The mind is in permanent survival mode
Your mind is accustomed to battling for your very survival, so it follows that it is permanently in a heightened state of readiness and armed with a lot of defense mechanisms against calming down. When you’re in survival mode you also have no time to stop and take care of your emotional wounds. So, when you do calm down and sit in meditation, those emotional wounds will start rising from the depths of your subconscious and demand to be acknowledged by your conscious mind, and that’s just the start of it.
The truth is that as you learn to sit in meditation you will probably come face to face with what Buddhists call the “monkey mind” – a term that describes the restless, capricious, unsettled mind. You may begin to feel inexplicably bored or find yourself coming up with a dozen excellent reasons why you should stop immediately and attend to something more pressing. The more you try to banish thoughts from your mind, the more they may come at you in waves. You might find yourself easily distracted, your skin inexplicably itchy, an ant may start what feels like a 1000-mile hike across your body, an endless stream of annoying sounds might clamour for your attention, and your back will almost certainly feel uncomfortable.
You know what though? All of these things are okay. They are exactly as they should be. This is what you must go through, the mountains you must climb, the dragons you must slay in order to develop a regular meditation practice. This is also precisely why a lot of people come out of their first meditation attempt feeling frustrated and defeated. However, through regular and persistent practice of meditation, you’ll find a way to feel serene in the middle of all those things and achieve a state where they no longer have the power to distract you.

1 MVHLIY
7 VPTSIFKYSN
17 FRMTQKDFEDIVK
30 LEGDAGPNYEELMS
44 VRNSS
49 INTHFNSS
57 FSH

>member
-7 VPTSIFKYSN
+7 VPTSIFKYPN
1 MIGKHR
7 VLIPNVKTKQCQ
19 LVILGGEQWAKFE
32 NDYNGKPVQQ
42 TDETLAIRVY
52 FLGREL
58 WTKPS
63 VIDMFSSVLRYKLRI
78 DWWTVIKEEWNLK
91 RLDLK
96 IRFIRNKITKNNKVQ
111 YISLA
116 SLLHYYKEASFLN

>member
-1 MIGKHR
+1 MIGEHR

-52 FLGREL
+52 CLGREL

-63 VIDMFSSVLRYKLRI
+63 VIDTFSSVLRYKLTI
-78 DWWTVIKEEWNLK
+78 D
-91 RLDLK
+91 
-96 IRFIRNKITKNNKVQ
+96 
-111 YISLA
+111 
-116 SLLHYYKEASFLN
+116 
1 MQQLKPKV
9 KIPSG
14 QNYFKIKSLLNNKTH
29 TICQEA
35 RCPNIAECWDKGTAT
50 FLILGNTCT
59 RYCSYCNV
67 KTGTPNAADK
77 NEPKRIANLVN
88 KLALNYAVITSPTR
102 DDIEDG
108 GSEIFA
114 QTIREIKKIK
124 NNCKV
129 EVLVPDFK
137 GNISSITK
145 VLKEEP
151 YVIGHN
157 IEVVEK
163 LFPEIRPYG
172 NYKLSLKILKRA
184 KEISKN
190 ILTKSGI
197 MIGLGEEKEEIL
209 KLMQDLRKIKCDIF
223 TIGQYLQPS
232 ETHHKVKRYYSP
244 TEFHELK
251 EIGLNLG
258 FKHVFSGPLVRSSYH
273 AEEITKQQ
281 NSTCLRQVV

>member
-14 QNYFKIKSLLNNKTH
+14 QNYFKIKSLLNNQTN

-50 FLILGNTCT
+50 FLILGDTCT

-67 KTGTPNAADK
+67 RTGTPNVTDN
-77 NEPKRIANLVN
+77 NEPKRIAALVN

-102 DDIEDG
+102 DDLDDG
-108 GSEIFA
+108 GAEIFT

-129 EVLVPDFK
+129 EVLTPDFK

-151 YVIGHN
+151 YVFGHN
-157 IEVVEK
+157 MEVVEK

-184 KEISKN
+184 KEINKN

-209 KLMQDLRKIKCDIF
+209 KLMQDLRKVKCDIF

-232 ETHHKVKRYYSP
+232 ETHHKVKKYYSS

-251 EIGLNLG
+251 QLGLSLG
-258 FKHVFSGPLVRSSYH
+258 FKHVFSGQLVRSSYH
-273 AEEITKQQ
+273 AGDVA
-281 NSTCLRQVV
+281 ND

Have zero expectations and boundless patience
The key to success is not to have any particular expectations from your meditation. Don’t expect it to be easy, don’t expect it to be challenging. Just be and take the attitude of an observer. When thoughts, noises and other distractions assail your mind, don’t frustrate yourself trying to forcibly push them aside. Rather observe and acknowledge them. Silently say, “I see you”, then move back into stillness, coming back out to greet each new distraction in the same gentle manner, without anger or irritation; just going with the flow. Like a small child who gets tired of arguing when they find no resistance, the mind will eventually quiet and find peace. It takes time, patience and persistence to master meditation and establish a routine meditation practice, but once you do, you’ll find the benefits are immense.
In the course of your yoga teacher training, your Shades of Yoga instructor will teach you the principles and techniques of meditation – providing you with the foundation upon which to build a strong personal meditation practice and the tools needed to share that wisdom in turn with your own students.